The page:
As she yelled at her boyfriend through an imaginary cell phone, Princess Mildred, a clown created and played by Marisol Rosa-Shapiro, pulled at her puffy, pink floral dress. Rosa-Shapiro pretended to hurl the phone away, stomping around the stage in flamingo-pink tights, striped socks, a pink, cone-shaped hat, massive black boots and a red nose.
Rosa-Shapiro, a guest artist, performed her one-woman physical theater show in the Theatre Classroom last Friday night. Physical theater relies on the actors’ hand gestures, body language and other physical characteristics. Rosa-Shapiro specializes in red-nose clowning, a form of physical theater in which actors create an alternate persona that only comes out when the actor puts on a red nose. Rosa-Shapiro learned this style of clowning in Italy at the Helikos International School of Theatre Creation under the instruction of Giovanni Fusetti, a world-renowned clown.
“The clown that comes out of this kind of training with Giovanni is very much about exaggerating, emphasizing, highlighting elements of a person’s personality, especially the form and the shape of the body and also the voice,” said Rosa-Shapiro in an interview with The Phillipian. “[Princess Mildred] came about as a collaboration between me, Giovanni and another one of my classmates who helped me by imitating the way that I moved through space. With Giovanni’s help, I found her spirit more and more and found her voice.”
Rosa-Shapiro was brought to campus by an Abbot Grant proposed by Kieto Mahaniah ’16 during fall term.
“Before bringing her to campus, I was like, ‘I want to bring this to campus because it’s really cool, it’s a different type of performance,’” said Mahaniah. “But there’s a serious stigma against clowns in our school and in our society. But seeing a performance like this provides a different view of what a clown is than most people are used to. And that’s sort of what I like about it, that you can see a new form of theater, a new form of creation, a new form of social phenomenon that you haven’t seen before.”
The show focused on a day in Princess Mildred’s life. Events such as planning a party, breaking up with a significant other and falling asleep allowed Rosa-Shapiro to perform a wide range of emotions that constructed her character’s personality.
“I loved how quirky [Rosa-Shapiro’s] character was,” said Lydia Paris ’17, who attended the performance. “It was just so crazy. You could tell that she put so much thought into her character… She would move her jaw and move her hands a certain way, and that made me start thinking about how to maintain a character and the little things you can do with your body to make things funny.”
The idea of home was a central theme in the show. Throughout the play, Mildred tried to find a home for herself, a search that gained greater significance after she broke up with her significant other.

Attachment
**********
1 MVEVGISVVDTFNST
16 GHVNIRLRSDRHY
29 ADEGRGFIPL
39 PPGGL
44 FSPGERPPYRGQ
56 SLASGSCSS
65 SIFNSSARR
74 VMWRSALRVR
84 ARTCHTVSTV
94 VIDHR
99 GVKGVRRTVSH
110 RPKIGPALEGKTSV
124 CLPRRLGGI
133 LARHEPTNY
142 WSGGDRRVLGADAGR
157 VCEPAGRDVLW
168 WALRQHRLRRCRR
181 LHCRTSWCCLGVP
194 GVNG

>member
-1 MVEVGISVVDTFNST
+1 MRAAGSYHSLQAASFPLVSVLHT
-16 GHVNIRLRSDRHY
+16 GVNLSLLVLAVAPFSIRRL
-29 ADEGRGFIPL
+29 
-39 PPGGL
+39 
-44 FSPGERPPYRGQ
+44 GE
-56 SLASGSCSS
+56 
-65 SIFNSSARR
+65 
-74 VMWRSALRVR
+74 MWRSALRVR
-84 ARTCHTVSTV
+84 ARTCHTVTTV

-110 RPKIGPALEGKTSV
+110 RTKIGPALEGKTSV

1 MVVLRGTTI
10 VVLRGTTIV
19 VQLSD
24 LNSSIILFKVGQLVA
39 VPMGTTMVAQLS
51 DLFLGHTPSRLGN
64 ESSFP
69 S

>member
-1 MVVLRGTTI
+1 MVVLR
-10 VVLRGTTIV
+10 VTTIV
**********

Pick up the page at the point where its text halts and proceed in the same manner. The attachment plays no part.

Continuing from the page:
“[While I was writing this show], this question of home was a really big question for me, because I’d just been home a few months from Italy, where I’d lived for three years. I was in New York, which is where I’m from, but it didn’t really feel like home for me anymore. I, as an artist and as a person, was looking for home and also experiencing the joys and terrors of that search and feeling really lonely without my creative community that I’d built in Italy that is now scattered all over the world,” said Rosa-Shapiro.
Rosa-Shapiro also used the tone of her voice to express Princess Mildred’s personality. Squeaky and slightly shrill, the voice gave Mildred an innocent character, which added to the persona that Rosa-Shapiro created to transform herself into her character.
“I would say, in the simplest terms, physical theater’s about space and ‘mask,’” she said. “A mask can be a thing that you put on your face, but mask is also about [the] style or shape or form of a piece of theater. The thing you put on your face is a mask, a costume is a mask, a voice is a mask, a set is a mask, music is a mask – all of these things that inform the nature of the world of the show.”
Although the show had a predetermined narrative, Rosa-Shapiro also interacted with audience members. In one scene, she pretended that the audience was a garden of flowers that she planted, pointing at each audience member and calling them a daisy, a tulip or a rose.
Paris said, “I think it was good that it was just a small audience, because then she could interact with us a lot and talk to us, which just made it more funny because we could watch people’s reaction to [the performance] and how some people got into it and some people didn’t.”
In addition to the one-woman show, Rosa-Shapiro led four workshops centered around physical theater over the course of the week. The workshops focused on melodrama, grotesque animals and fantastical creatures, Shakespeare reading and red-nose clown performance.
“My favorite thing about the workshop was how positive the ambiance of the environment was. In the spirit of ‘wellness,’ I felt totally calm, totally rested, totally safe with the workshop leader and the workshop attendees. It was an awesome and fairly rare feeling,” wrote Justice Robinson ’18, who attended a workshop on Tuesday, in an email to The Phillipian.